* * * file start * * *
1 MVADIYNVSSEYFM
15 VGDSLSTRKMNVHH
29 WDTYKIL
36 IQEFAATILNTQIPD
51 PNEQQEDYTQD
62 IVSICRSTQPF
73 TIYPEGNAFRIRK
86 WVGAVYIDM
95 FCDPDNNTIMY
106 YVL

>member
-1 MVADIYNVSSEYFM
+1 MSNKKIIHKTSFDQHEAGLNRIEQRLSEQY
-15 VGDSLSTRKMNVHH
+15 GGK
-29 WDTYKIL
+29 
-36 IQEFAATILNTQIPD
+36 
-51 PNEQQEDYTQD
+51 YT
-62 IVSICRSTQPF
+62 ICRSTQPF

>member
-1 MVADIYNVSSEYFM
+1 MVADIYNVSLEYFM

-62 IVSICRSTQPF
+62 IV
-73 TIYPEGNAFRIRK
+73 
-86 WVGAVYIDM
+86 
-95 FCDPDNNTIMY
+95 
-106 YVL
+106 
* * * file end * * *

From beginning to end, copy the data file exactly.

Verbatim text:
1 MVADIYNVSSEYFM
15 VGDSLSTRKMNVHH
29 WDTYKIL
36 IQEFAATILNTQIPD
51 PNEQQEDYTQD
62 IVSICRSTQPF
73 TIYPEGNAFRIRK
86 WVGAVYIDM
95 FCDPDNNTIMY
106 YVL

>member
-1 MVADIYNVSSEYFM
+1 MSNKKIIHKTSFDQHEAGLNRIEQRLSEQY
-15 VGDSLSTRKMNVHH
+15 GGK
-29 WDTYKIL
+29 
-36 IQEFAATILNTQIPD
+36 
-51 PNEQQEDYTQD
+51 YT
-62 IVSICRSTQPF
+62 ICRSTQPF

>member
-1 MVADIYNVSSEYFM
+1 MVADIYNVSLEYFM

-62 IVSICRSTQPF
+62 IV
-73 TIYPEGNAFRIRK
+73 
-86 WVGAVYIDM
+86 
-95 FCDPDNNTIMY
+95 
-106 YVL
+106 